Beadle soon leased it as well as the neighboring “Manhattan Villa” he had recently built, to families from New York who formed part of Cooperstown’s growing summer colony.
Erastus’s efforts began to garner him attention and praise locally. In May of 1887, the Freeman’s Journal dubbed him “Cooperstown’s energetic property improver”. Quite a feat considering that during the same period Erastus was not only running his publishing business in New York City, but was also plagued by health issues and had several family tragedies to deal with. During the summer of 1881 his son in-law passed away at Marcy Hall. Severe asthma forced Erastus to spend part of each winter in Colorado (the silver lining may have been his widowed daughter’s subsequent marriage to Denver Banker E L Raymond in 1886). In December of 1885 the papers somberly reported that the Beadles had brought their son Irwin, gravely ill with typhoid, up to Cooperstown to spend his last days. Happily, Irwin’s health improved and he eventually recovered.
1889 began like any other year for Erastus, buying a house in January (built on one of his Pine Street lot he had sold a few years earlier) with the intention of remodeling it. A severe asthma attack sent him to Colorado later that month, earlier than expected. Although his wife’s health had been of concern for some time, her unexpected death in May dealt Erastus a major blow. He sold his business interests in New York and decided to retire to Cooperstown fulltime. Though grieving and forced spend a good deal of that summer at the seashore for his own health, Erastus’s inherent energy wouldn’t allow him remain inactive for long. On October 11th, the Freemans Journal noted that the renovations of the cottage he purchased in January were nearly complete, he was eager to begin work on a newly acquired building on Main Street (today housing the Mohican Club). The paper went on to state “few men have done more in the last half century to improve the village” . In November he donated a plot of land on Nelson Avenue to be used as the future site of The Thanksgiving Hospital, before departing Cooperstown to spend the winter in Colorado.
His return in February of 1890 marked a new period of intense activity, initially focusing on improvements to some of the buildings he had recently acquired, including the Nichols mansion on Fair St.
He had also discovered a new hobby, installing an elaborate ‘pheasantry’ on the grounds of Glimmerview and filling it over the next several years with all sorts of exotic fowl. Towards autumn, ground was broken for a new cottage on Pine Boulevard, which was finished towards the end of 1891, along with three other new homes on Pine Street and Nelson Avenues. Although it might be hard to tell by looking at them today under later cosmetic alterations and additions, the houses Erastus built had a distinct character.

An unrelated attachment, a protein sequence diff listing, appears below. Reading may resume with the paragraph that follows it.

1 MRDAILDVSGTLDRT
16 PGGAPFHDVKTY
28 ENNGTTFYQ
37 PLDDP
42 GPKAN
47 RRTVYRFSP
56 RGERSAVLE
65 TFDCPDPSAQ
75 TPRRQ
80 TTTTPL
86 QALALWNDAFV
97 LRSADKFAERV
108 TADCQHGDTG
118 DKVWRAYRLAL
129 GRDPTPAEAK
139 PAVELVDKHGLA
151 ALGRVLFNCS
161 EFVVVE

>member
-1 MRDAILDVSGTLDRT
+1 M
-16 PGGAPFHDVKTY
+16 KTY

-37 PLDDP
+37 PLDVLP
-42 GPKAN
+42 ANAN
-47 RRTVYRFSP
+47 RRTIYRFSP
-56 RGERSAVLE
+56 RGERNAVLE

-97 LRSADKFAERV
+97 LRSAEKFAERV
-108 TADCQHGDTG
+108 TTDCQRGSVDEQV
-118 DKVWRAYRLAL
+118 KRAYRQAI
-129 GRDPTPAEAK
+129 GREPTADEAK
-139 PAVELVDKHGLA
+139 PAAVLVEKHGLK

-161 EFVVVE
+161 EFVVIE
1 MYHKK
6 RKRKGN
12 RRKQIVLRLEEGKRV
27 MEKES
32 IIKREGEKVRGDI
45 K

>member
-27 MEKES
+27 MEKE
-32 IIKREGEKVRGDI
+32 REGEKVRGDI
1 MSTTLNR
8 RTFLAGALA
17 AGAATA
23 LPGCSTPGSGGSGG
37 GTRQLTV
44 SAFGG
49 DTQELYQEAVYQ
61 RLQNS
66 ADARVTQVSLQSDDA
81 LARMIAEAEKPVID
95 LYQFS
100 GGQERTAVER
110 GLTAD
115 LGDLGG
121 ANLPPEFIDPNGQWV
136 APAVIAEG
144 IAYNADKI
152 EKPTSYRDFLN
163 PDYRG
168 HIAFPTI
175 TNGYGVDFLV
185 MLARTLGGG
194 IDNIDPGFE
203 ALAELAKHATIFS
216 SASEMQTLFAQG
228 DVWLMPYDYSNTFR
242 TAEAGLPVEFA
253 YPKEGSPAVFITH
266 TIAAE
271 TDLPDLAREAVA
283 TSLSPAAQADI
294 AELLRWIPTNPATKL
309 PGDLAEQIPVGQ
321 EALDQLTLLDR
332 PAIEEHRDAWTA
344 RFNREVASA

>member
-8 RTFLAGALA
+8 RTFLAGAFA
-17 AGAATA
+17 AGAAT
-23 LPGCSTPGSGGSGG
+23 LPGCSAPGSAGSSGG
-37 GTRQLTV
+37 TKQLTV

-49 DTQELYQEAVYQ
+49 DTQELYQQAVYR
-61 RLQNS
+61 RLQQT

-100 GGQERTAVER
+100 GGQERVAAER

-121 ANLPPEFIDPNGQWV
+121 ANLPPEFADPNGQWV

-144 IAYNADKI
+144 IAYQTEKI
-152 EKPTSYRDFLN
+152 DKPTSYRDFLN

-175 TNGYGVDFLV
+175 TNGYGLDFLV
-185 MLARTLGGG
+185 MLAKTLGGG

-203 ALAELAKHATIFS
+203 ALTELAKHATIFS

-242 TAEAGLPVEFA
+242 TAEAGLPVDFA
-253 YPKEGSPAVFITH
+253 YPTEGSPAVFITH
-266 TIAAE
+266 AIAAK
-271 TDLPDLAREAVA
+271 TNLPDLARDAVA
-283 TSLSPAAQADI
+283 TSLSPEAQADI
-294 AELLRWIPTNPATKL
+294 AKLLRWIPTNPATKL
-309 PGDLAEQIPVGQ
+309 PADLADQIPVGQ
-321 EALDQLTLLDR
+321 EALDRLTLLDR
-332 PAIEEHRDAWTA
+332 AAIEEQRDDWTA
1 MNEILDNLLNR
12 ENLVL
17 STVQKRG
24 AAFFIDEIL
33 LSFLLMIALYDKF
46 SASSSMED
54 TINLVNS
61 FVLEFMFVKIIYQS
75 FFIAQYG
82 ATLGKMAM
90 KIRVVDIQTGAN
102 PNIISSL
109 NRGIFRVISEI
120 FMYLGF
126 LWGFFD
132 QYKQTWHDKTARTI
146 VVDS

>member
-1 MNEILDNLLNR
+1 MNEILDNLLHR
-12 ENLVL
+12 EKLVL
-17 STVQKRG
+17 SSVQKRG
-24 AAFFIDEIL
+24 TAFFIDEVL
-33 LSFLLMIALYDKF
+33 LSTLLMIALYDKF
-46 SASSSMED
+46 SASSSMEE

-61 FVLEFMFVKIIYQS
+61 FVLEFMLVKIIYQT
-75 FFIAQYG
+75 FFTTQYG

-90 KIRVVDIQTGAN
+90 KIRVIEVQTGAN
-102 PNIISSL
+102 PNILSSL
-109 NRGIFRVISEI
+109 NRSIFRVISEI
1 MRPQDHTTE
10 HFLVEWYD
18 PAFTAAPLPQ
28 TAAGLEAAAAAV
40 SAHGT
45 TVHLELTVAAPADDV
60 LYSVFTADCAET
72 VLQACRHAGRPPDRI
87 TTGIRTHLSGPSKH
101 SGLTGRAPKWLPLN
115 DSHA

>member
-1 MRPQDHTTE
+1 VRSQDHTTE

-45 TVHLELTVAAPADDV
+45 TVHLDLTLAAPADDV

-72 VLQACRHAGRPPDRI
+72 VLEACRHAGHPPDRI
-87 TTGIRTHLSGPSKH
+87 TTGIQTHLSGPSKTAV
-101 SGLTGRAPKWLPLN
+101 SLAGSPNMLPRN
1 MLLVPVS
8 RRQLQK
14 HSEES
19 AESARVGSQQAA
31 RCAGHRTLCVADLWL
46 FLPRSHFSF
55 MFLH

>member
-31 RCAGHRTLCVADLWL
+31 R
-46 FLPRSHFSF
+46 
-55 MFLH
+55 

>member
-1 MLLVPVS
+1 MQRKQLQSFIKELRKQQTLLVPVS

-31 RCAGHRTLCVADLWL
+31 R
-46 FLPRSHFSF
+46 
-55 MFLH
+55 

Although they employ some of the standard decorative elements and surface treatments inherent to the stick and shingle styles then in vogue, he avoided the excessive and ostentatious ornamentation often found on Victorian homes of that era. They usually featured large third floor dormers or towers, often situated to allow a view of the liken the distance. Looking at the ealry views below of 2 Pine Boulevard, Overlook Cottage and 33 Nelson Avenue, with there not notable lack of froufrou gingerbread trim, one could venture to say that Beadle's pared-down taste might be described as minimalist for that time!
Courtesy of the NYSHA Library, Ward Collection, 2 Pine Courtesy of the NYSHA Library, Ward Collection, 8 Pine Courtesy of the NYSHA Library, Ward Collection, 33 Nelson
When Erastus F Beadle died in December of 1894 at the age of 73, papers near and far lauded his innovations to the publishing industry, the fortune he amassed, his philanthropy and civic-mindedness. Nowhere were his achievements more celebrated than in Cooperstown. The Freemans Journal noted that not only did he make new buildings, but was constantly buying others to make more beautiful. There was scarcely a street in the village that he hadn’t positively impacted in some way, and one of them, Pine Street was officially renamed Beadle Avenue in his honor.
For a name made famous in part by the ephemeral nature of pop culture, it might be no surprise that collective memory can be short and renown can be fleeting. Dime Novel readership was already in decline by the time Beadle sold his interest in his firm, inevitably replaced by successive waves of new cheap entertainment including cartoons, radio, movies, and television ( within several decades after Beadle's death, dime novels were remembered nostalgically as wholesome and harmless entertainment). The year before he passed away, the Thanksgiving Hospital regretfully decided to give back the land he donated to build a new hospital on as no one could ever imagine public sewer lines extending all the way out to Nelson Avenue. Erastus’s reputedly large fortune turned out to be not so large, consisting primarily of his Cooperstown real estate (he owned no less than eight dwellings there at the time of his death), which his family began to sell off, one by one. By the time his former mansion Glimmerview was razed in the 1940s, it was more associated with the Zabriskie family who had bought it from his estate (click here to see a youtube video compilation taken during their time there). Within two years of his death, petitions were circulated to change Beadle Avenue back to Pine Street (later Boulevard), and eventually the town agreed. A century later, the name E F Beadle is often not recognized, even in the village where its shadow once loomed so large. Fortunately, dozens of gracious homes along upper Main Street, Nelson Avenue and Pine Boulevard stand as a solid, permanent tribute to E F Beadle’ s vision and foresight.